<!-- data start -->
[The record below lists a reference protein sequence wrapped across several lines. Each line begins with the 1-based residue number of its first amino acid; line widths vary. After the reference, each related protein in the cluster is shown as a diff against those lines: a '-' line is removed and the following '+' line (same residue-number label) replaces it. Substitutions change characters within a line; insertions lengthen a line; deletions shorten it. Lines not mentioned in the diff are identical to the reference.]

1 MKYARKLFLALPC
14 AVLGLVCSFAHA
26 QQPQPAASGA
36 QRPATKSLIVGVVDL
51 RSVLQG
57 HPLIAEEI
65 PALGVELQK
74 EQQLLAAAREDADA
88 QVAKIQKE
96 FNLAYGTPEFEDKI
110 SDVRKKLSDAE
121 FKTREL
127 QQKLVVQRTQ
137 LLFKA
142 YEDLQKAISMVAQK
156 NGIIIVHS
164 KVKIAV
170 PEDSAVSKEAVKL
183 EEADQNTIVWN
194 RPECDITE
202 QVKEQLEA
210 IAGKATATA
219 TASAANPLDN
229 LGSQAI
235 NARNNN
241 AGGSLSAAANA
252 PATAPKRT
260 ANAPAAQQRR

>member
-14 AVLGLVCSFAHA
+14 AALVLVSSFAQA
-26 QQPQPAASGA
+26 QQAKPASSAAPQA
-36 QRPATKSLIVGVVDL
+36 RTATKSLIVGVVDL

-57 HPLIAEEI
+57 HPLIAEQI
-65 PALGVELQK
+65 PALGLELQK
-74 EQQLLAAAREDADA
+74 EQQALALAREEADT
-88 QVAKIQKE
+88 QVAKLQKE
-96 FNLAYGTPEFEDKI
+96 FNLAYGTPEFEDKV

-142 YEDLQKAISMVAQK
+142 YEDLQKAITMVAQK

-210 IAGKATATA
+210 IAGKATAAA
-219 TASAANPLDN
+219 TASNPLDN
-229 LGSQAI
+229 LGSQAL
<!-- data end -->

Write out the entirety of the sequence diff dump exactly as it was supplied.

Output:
[The record below lists a reference protein sequence wrapped across several lines. Each line begins with the 1-based residue number of its first amino acid; line widths vary. After the reference, each related protein in the cluster is shown as a diff against those lines: a '-' line is removed and the following '+' line (same residue-number label) replaces it. Substitutions change characters within a line; insertions lengthen a line; deletions shorten it. Lines not mentioned in the diff are identical to the reference.]

1 MKYARKLFLALPC
14 AVLGLVCSFAHA
26 QQPQPAASGA
36 QRPATKSLIVGVVDL
51 RSVLQG
57 HPLIAEEI
65 PALGVELQK
74 EQQLLAAAREDADA
88 QVAKIQKE
96 FNLAYGTPEFEDKI
110 SDVRKKLSDAE
121 FKTREL
127 QQKLVVQRTQ
137 LLFKA
142 YEDLQKAISMVAQK
156 NGIIIVHS
164 KVKIAV
170 PEDSAVSKEAVKL
183 EEADQNTIVWN
194 RPECDITE
202 QVKEQLEA
210 IAGKATATA
219 TASAANPLDN
229 LGSQAI
235 NARNNN
241 AGGSLSAAANA
252 PATAPKRT
260 ANAPAAQQRR

>member
-14 AVLGLVCSFAHA
+14 AALVLVSSFAQA
-26 QQPQPAASGA
+26 QQAKPASSAAPQA
-36 QRPATKSLIVGVVDL
+36 RTATKSLIVGVVDL

-57 HPLIAEEI
+57 HPLIAEQI
-65 PALGVELQK
+65 PALGLELQK
-74 EQQLLAAAREDADA
+74 EQQALALAREEADT
-88 QVAKIQKE
+88 QVAKLQKE
-96 FNLAYGTPEFEDKI
+96 FNLAYGTPEFEDKV

-142 YEDLQKAISMVAQK
+142 YEDLQKAITMVAQK

-210 IAGKATATA
+210 IAGKATAAA
-219 TASAANPLDN
+219 TASNPLDN
-229 LGSQAI
+229 LGSQAL